The world today is a world in which the process of interpersonal communication has become more colonized than ever before by capitalist relations in general and the neoliberal order in particular. This modern regime might be called 'the social factory' in the sense that labor in an automated, assembly-line-like setting has left the factory proper and has moved to a world which aspires to organize the totality of social interactions with order similar to the order of the machine. It could be called the 'virtual world' in the sense that production measured in number, weight, height and length has been superseded by production measured by information. Marketization colonizes the dreams of artists transformed into entrepreneurs. Every means of survival can be self-consciously used as a scheme for increases in the rate of exploitation. At the same time, this world puts whatever would-be revolutionaries are left in the position where we can directly communicate our positions, beginning with the need for unalienated relations.
The further evolution of a given production process often involves harnessing a number of its previous forms. But naturally, this advance everywhere results in missed possibilities and potentials. Revolutionary theory takes part in this. Marx only barely learned mathematics and this text’s author has barely mastered Marx’s writings.
An optimistic leftist might see daily life as small instances of resistance spread through every workplace and, every day, resistance that invisibly builds up to explosions on a regular basis. This is an appealing possibility. Certainly, no one submits utterly to the demands of bosses and bureaucracy, even the bosses and bureaucrats can’t really follow their own logic. But if we looked at America in 2007, one would be hard-pressed to say that enough resistance was accumulating to create a collective refusal of the current conditions either inside or outside the workplace.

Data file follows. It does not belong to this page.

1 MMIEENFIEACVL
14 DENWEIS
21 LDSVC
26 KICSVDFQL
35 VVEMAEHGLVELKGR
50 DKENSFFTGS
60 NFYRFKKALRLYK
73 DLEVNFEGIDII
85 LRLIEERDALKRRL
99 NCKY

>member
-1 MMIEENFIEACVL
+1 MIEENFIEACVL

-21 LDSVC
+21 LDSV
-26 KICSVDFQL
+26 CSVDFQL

We can view the desperation of individual acts as a gauge of what we all put up with silently. It does happen that people spend their entire lives resisting. It happens more often that a person lives with a series of compromises, temporary treaties, reconciliations with the daily misery governing our lives - if I steal enough coffee, I can get through the day, that house in country is my refuge from this insanity, etc. There are constant disturbances of this sleep; dreams of further possibilities appear but they usually leave us accepting the logic of the system. Even the feeling that a crisis could bring down the entire complex provides a comfort to some people today.
Some palpable spirit of opposition generally comes before any articulated positions or any visible acts. Everyday, we act on things that we do not have a certain argument for or against. Thus the next explosion can percolate in the banal office or factory. A critical strategy of resistance today needs to look for a spirit of resistance rather than calling for increased militancy or making rational arguments for the undesirability of this society. In reality, this is one of the most rational societies history has known. The rationalist can divide up the moments of this insanity and prove each step is sane. You are working at an absurd job and driving an hour each way to get there. But each step is justified - you signed the contract, you chose the car as the way to get there, you chose the little luxuries that keep you from saving any money. Freedom and responsibility dominate each moment despite the totality being insane. We are not interested in finding a better way to manage the present disaster called society - we are experimenting with which ways we can end it most quickly.